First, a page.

Keys Under Doormats: Mandating Insecurity by Requiring   
 Government Access to All Data and Communications

 USENIX Enigma 2016 | Speaker: Ron Rivest, MIT CSAIL

 Twenty years ago, law enforcement organizations lobbied to require data and communication services to engineer
 their products to guarantee law enforcement access to all data. After lengthy debate and vigorous predictions of
 enforcement channels “going dark,” these attempts to regulate the emerging Internet were abandoned.
 
 To read more, please visit: Keys Under Doormats Presentation


 






 


 

 

 

 

Cyber systems cover communications, banking, data processing, purchasing, power/energy infrastructure, transportation, defense— nearly every aspect of our lives. Consequently, cyber-based attacks have become more frequent, and more devastating. Furthermore, the present weaknesses in both hardware and software continue to threaten not only confidentiality of private data and the integrity of data at large, but also the availability of the critical systems organizations use to support internal operations, manage assets, secure logistics, sales and even personnel.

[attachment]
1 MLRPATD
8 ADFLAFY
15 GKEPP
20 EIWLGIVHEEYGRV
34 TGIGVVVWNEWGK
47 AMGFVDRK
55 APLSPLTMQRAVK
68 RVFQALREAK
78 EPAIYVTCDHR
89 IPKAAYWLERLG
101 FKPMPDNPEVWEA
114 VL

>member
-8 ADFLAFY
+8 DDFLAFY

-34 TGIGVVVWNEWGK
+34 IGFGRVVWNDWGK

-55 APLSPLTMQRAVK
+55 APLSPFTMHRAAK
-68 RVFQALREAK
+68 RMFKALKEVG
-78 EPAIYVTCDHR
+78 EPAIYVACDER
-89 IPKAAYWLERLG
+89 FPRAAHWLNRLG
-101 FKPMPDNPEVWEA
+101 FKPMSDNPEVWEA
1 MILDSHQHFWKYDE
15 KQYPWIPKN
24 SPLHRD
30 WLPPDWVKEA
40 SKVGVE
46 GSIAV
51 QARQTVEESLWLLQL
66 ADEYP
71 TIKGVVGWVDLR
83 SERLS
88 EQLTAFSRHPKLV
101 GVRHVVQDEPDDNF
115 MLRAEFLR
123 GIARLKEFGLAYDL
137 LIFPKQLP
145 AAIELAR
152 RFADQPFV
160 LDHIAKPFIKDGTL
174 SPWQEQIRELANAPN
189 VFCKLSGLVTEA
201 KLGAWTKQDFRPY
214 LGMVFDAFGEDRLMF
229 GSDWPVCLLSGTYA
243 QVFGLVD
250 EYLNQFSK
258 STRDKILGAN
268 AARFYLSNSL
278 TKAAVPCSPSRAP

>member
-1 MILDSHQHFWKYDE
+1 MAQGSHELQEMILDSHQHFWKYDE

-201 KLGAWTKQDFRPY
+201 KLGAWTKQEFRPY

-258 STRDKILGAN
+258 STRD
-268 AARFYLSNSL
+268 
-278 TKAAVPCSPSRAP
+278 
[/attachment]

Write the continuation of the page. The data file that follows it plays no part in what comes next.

The goal of CyberSecurity@CSAIL is to identify and develop technologies to address the most significant security issues confronting organizations in the next decade. Presently, approaches to system security do not give overall security guarantees, but rather attacks are fought individually - “patch and pray” style. CyberSecurity@CSAIL aims to provide an integrated and formal approach to the security of systems, combining design and analysis methods from cryptography, software and hardware.

Our approach includes three key elements:

1  First, we will collaborate closely with industry for input to shape real-world applications and drive impact.

2 Second, we will leverage the breadth and depth of CSAIL security researchers to approach the problem from a multi-disciplinary perspective.

3 Third, create a test-bed for our industry partners to implement and test our tools as well as have our researchers test tools developed by our partners.